Accident Probe: Course Reversal In IMC
Turning around is ok if you have trained for it. I got vertigo in the left seat of a B-52 doing a descending right turn between layers of sloping clouds. I had been trained to believe the instruments and I locked onto the HSI and told my copilot to take the airplane through the turn and level at 10,000 feet. There was no reply so for a second I unlocked my twitching eyes to glance at the co-pilot who was barfing in his helmet bag. I managed to level off and shoot an ILS to landing. It was 40 years ago and I remember it like yesterday. Know your target power settings, know your min maneuver speeds, trust your instruments, fly the airplane.
First student solo flight off the airport I euphorically followed the Cumberland River until Nashville ATC informed I would need to change frequencies or turn around. And so I did. 15 miles out from the airport a cloud bank had mechanically marched behind me at pattern alt almost to the turn point it seemed. First thrill with clouds, scud and terror followed. Went home, got the King School course and passed the instrument written before private check ride. Then went directly to instrument training and got the ticket. Never looked back. We do look out for traffic, but I’m always on the needles. Once was enough.
ATC Pet Peeves
A number of my own past screw-ups have involved confirmation bias. The most recent example was at an airport I had been frequenting which has two parallel east-west taxiways. One is “always” assigned to westbound taxiing traffic, the other used for eastbound…except on the day it wasn’t, for me. Exiting the runway, I cheerfully and correctly read back Ground’s taxi instructions and then proceeded to do exactly the opposite, putting me head-on with another aircraft on a narrow taxiway. I’ll transmit this expression of thanks ‘in the blind’ to the annoyed controller who gave me a break on that one.
I’ve been lined up on the wrong airport twice in unfamiliar areas to me. ATC was trying to help, but I was disoriented enough both times that what they were saying made no sense. One guy gave me a good vector which solved the problem, but the other guy for some reason could or would not. I swear he got me off my proper vector, and then back on it or there was a third airport that looked JUST like the one I was aiming for all along. I’ve found that humility and civility make up for a lot of stupidity. At least I didn’t catch any anger coming through.
I would think glass panels would help reduce this a lot.
Poll: Is The FAA Right to Crack Down On Illegal Expense Sharing?
- As with everything else, the FAA is trying to make everything fit in a one-size-fits-all box. Rules appropriate for someone like NetJets are overkill for an operation with a pair of single engine piston airplanes. And trying to crack down on someone flying their buddies somewhere is a waste of resources. Nobody bats an eye if my friends pile into my minivan and I drop them off somewhere and nobody tries to pull my driver’s license for running an “illegal taxi operation.” The FAA has bigger and more important things to worry about.
- FAA is trying to protect the industry during a slowdown in business.
- Illegal is illegal… Enforce the rules or change them.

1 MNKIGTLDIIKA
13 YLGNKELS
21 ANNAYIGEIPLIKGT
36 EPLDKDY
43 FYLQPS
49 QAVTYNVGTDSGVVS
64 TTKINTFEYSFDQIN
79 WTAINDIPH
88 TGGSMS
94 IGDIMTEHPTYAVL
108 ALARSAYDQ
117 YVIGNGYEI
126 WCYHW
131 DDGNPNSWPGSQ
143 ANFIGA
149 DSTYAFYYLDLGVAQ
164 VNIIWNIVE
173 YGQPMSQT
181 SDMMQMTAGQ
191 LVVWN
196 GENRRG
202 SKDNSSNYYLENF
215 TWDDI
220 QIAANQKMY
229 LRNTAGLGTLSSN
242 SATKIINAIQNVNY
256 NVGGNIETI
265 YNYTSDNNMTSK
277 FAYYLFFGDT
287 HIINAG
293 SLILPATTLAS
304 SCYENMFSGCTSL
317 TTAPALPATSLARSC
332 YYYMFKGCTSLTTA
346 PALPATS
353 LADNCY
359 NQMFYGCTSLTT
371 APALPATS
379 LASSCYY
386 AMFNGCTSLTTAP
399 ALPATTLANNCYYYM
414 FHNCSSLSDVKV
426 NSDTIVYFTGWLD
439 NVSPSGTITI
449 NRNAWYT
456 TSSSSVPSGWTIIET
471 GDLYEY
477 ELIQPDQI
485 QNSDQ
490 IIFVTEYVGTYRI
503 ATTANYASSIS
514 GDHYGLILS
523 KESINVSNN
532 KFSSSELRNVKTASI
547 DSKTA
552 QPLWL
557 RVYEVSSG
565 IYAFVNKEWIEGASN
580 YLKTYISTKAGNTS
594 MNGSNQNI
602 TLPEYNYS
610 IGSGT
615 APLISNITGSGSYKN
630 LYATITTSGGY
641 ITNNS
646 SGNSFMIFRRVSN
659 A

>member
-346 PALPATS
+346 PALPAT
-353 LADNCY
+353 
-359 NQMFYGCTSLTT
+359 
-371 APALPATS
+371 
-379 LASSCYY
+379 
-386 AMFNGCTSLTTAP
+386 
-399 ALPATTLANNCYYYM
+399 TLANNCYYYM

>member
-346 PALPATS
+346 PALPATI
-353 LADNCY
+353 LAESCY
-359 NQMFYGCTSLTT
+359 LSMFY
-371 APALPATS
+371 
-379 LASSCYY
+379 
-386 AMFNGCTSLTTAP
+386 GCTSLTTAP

- While I’m not sure whether there’s very much aerial “ride sharing” abuse happening now, it is ripe for abuse and will be very hard to stop if it really gets going.
- Certainly for jets and large turboprops. For little guys, not so much.
- Qualifying for a charter company is a daunting and expensive task, but for a reason. The aircraft, company and pilot must meet the requirements. With sharing the cost/Part 91 charter type of operation you don’t have any checks and balances for the operation. Cheaper for the customer, but at what cost?
- FAA’s emphasis discourages doing favors for friends. FAA is overstepping; it needs to back off.
- The cost sharing rules impede reasonable activities and the FAA is overly concerned about the issue. They should give this a rest, as you say; and, the rules should be changed to allow pro rata sharing with no further intent inquiry.
- Inspectors need to have reasonable discretion. If a person gives a ride to a friend, no harm and no foul. If that same person gives a ride to a “friend”… well, that’s holding out and should be prosecuted. There’s no algorithm that will tell the difference, so the personal judgement of the inspector must be part of it.
- They are the rules and the FAA should enforce them. If someone is unhappy with the rules, they should work to get them changed. Unless/until that happens, the FAA is right to enforce them. We don’t get to pick which rules to follow and ignore the ones we don’t like.
- Having gone through the rigors of getting a 135 certificate and having the FAA do base checks along with taking check rides to keep that certificate, I say yes, the FAA needs to come down hard on illegal charter operators.
- Rules and regulations, though needed for safety, have skyrocketed the cost of ownership. As a seasoned aviator with over 25,000 hrs. flight time, cost is still out of control to afford a fairly new aircraft.
- Why does NBAA have a special carve out? Special privilege for wealthy corporations does not extend to the average joe.
- I think safety would be better serviced by cracking down on airplanes flying out if annual and pilots flying without current medicals. Let’s start there.
- There are other issues that are certainly more important.
- I’ve seen way too many pilots fly Part 134 (you know, not quite 135) charters (wink, wink).
- Rules is rules; either enforce them or abolish them.
- Didn’t know it was a problem.
- The FAA is NEVER right.